Keyboard Navigation and Visible Focus
The ability to navigate a site using only the keyboard is important for screen reader users as well as sighted people with mobility impairments. Understanding tab order is essential. Keyboard users will navigate every focusable item on the screen, in sequential order, unless skip links and ARIA landmarks are provided. Using the tab and arrow keys, users should reach each element on the page in the same order it appears visually.
Avoid setting the tabindex attribute to a positive value if you can help it. The browser determines the tabbing order automatically based on the sequence of elements in the markup.
Click actions must be available to people using keyboards as well as mice. Use <button> instead of <a> for triggering actions that do not reload the page, so that click events will include keyboard support automatically.
Avoid attaching essential actions to hover events. These will be unavailable to both keyboard and touchscreen users.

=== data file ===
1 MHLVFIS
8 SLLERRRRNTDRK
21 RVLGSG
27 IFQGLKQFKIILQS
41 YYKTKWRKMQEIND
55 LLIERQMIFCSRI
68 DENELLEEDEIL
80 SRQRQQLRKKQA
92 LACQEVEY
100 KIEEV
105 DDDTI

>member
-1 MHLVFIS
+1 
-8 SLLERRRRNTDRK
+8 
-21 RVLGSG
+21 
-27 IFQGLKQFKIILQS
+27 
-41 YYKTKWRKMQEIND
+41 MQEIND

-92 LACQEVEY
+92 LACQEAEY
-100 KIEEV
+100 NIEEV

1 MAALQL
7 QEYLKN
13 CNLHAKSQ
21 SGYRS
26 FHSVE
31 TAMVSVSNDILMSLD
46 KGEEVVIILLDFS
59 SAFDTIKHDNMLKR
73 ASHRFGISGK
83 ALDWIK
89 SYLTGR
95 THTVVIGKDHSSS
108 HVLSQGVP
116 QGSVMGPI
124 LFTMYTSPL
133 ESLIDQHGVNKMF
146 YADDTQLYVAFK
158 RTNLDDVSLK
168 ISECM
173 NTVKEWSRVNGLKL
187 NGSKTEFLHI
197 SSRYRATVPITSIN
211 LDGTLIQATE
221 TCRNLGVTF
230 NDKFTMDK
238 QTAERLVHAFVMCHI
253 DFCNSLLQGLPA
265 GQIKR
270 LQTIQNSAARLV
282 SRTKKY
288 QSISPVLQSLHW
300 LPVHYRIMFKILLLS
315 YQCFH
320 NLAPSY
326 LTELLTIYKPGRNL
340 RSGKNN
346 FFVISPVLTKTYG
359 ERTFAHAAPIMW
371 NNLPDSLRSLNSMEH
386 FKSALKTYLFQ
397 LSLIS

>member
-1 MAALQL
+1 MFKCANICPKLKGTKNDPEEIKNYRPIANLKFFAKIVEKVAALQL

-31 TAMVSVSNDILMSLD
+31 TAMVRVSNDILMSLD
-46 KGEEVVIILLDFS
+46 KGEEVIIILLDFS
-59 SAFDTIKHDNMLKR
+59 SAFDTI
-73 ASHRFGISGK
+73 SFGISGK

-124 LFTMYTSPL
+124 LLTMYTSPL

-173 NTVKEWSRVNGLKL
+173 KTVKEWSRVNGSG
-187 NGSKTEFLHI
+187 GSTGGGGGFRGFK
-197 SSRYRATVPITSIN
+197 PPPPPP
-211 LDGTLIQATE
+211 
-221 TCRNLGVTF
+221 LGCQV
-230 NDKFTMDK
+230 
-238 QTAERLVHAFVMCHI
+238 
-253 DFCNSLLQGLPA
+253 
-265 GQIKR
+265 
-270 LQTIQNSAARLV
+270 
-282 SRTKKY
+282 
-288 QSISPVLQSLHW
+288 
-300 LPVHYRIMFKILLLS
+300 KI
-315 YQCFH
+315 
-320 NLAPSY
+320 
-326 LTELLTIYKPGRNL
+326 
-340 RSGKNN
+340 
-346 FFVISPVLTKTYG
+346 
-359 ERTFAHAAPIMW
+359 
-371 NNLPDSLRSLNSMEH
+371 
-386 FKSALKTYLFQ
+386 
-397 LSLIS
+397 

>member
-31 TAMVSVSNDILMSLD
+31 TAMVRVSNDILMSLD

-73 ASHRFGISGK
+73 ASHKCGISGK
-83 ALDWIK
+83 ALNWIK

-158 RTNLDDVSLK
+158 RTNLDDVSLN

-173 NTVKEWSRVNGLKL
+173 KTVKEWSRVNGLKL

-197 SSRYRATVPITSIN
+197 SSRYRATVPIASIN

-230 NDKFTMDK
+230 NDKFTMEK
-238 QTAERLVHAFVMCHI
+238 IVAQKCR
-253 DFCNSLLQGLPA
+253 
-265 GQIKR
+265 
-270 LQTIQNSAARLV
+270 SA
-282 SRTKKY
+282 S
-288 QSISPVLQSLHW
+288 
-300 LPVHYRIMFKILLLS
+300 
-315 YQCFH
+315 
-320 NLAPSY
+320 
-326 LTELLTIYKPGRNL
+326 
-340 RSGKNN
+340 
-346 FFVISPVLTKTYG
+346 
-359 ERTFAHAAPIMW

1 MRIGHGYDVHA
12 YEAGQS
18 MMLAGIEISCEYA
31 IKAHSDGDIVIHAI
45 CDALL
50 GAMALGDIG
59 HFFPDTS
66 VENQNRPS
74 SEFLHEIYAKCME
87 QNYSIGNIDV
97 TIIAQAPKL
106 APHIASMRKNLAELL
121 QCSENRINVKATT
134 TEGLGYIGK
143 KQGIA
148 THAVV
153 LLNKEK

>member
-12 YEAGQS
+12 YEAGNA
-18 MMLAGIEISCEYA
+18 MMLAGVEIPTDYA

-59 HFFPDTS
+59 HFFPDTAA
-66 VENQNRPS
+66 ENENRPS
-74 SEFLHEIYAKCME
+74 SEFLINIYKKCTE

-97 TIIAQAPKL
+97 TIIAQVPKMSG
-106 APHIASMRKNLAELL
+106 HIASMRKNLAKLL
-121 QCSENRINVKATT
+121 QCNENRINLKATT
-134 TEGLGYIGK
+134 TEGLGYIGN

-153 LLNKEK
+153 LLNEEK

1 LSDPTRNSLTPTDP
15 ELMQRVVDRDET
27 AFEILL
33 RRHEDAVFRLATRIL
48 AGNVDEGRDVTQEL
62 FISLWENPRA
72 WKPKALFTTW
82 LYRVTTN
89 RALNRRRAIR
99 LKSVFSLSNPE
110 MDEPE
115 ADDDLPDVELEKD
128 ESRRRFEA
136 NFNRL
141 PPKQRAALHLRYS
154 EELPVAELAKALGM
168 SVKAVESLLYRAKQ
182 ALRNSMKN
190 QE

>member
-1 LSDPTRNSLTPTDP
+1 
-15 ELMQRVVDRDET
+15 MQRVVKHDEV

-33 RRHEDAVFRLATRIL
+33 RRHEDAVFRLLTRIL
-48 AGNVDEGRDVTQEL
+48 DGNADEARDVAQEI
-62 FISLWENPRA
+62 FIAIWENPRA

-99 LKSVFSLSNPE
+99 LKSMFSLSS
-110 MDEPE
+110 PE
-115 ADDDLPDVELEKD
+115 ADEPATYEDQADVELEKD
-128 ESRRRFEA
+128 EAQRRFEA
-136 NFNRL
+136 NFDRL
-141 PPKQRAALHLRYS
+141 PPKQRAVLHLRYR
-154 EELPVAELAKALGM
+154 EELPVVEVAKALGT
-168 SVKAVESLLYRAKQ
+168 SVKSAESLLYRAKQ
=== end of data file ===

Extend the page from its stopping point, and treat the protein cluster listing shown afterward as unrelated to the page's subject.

Sighted people using keyboards for navigation need to see which page element has focus. Most native HTML controls have focus indicators; it’s important to avoid turning these off. Custom components may need to have focus styles set explicitly. The focus color should have a 3:1 contrast ratio with the background (using the WebAIM contrast checker).
In CSS, `:focus` will create an outline that is visible when an element has focus via keyboard navigation and mouse clicks, while `:focus-visible` behaves differently depending on the mode of input. You can use `:focus-visible` to avoid visible focus rings on clicked buttons and links (but do some user testing first to make sure the rings are not helpful).
In modal windows, focus must be trapped in the modal until it is dismissed, and there must be a way to dismiss the modal using the keyboard.